For those who have kids that are old enough, they most likely have at least one of the following devices – gaming systems, music players and computers – possibly even all three. If you responded yes, chances are, at some point they will ask for headphones to work with these products. No big shock there. On balance, headphones often provide a superior experience when used in combination with learning and entertainment multimedia. Since the question is predictable, here are some tips for moms and dads about what to consider when you shop.

The first, although it may not immediately register as important, is the right fit. Kid’s heads are smaller, so headphones designed for adults will not fit them properly, and may not provide the full range of sound to them. If headphones are too large, children may also end up constantly adjusting them, which might result in breakage. To assist with this, quite a few headphones created for kids come with flexible head straps, making it easier to get a proper first fitting, and to change that fit as they grow.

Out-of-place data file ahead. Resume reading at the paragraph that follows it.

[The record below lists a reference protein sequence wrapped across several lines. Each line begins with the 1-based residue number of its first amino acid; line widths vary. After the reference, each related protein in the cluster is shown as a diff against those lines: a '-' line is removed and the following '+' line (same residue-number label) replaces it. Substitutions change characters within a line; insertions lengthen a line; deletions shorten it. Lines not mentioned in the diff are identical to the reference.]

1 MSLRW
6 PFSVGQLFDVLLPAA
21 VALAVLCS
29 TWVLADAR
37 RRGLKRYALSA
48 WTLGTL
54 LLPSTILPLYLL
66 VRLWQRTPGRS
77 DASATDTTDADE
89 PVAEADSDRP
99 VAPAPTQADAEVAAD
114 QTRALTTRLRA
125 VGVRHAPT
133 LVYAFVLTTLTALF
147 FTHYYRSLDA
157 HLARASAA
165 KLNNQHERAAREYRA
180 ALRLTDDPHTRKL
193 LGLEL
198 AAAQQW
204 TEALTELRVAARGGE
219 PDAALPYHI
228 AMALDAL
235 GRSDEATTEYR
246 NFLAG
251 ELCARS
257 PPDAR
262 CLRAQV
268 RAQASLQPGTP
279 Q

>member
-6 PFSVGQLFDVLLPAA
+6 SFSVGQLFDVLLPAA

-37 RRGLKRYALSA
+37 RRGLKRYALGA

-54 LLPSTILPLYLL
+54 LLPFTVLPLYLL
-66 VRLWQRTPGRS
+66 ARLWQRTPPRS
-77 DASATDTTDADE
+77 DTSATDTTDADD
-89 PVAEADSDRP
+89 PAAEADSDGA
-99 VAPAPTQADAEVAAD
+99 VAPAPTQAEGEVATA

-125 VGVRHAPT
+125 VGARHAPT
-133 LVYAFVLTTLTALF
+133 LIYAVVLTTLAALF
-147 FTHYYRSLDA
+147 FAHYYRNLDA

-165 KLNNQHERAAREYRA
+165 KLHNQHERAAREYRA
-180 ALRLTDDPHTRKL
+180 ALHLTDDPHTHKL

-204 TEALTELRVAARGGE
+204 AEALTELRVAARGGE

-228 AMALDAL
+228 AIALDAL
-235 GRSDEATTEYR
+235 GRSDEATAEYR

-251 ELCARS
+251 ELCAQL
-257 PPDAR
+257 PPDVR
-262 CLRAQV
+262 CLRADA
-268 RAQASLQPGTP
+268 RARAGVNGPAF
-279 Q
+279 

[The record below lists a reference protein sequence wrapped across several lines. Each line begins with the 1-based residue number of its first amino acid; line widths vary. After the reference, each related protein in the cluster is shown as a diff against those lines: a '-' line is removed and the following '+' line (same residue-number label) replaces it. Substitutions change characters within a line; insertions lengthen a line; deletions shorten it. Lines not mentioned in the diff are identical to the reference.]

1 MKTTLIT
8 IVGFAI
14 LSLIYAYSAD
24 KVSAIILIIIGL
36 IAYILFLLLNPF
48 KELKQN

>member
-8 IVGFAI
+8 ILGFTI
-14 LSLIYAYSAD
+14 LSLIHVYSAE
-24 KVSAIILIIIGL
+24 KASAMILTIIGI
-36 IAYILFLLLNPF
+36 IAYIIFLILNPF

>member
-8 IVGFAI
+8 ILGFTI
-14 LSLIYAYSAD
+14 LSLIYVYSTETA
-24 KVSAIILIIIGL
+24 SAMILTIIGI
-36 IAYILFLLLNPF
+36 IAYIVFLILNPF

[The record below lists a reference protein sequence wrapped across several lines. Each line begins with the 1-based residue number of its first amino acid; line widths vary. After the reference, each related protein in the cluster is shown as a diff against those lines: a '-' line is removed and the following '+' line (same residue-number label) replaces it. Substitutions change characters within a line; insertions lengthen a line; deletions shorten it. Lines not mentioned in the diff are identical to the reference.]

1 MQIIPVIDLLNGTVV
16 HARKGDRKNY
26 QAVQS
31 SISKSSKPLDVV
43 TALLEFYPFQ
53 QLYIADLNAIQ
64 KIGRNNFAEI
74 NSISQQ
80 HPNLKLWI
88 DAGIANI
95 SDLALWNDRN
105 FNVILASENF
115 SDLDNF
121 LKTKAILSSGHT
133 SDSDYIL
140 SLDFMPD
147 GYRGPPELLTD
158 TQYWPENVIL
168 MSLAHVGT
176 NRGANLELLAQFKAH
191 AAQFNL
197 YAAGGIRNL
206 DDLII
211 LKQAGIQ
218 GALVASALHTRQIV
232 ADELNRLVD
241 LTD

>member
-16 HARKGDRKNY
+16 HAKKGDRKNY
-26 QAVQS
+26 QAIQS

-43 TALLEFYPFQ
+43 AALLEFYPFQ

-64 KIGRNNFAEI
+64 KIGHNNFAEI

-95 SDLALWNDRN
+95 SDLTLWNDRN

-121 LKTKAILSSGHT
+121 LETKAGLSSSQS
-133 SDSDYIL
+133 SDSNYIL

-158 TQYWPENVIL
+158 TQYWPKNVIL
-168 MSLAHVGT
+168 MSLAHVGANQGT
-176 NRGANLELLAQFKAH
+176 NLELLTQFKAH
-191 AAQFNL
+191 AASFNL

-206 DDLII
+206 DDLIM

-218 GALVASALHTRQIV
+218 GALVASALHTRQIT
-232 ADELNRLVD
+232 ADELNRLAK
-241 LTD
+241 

The most crucial characteristic you need to look for, however, is that the headphones are equipped with some type of Sound Limiting Technology. Kids will be kids, and are going to want to play games and music at as loud a volume as possible; however, this behavior could cause ear damage and hearing loss. Looking for headphones which have a volume limits built in – in the range of 80 to 85 decibels – is the best way to combat this tendency. This advice is more critical if you are shopping for “ear buds” which aren’t worn over the ears but in the outer ear canal.

One more factor take into consideration is durability and toughness, because children can be hard on fragile things, and some headphones can be quite fragile . You can find specifics about headphones which have an established reputation for durability by reading parents’ magazines or consumer guides. You should balance this desire for durability with a preference for light weight, however because you really do not want your kids to be running around wearing headphones that are overweight for their body size.

Whichever selection you make for kids headphones, one last piece of advice is to restrict use to a couple of hours per day. Remember that noise-induced hearing loss (NIHL) is caused by both the volume and length of the sound contact. Even with the Sound Limiting Technology, too much time wearing headphones may cause damage.

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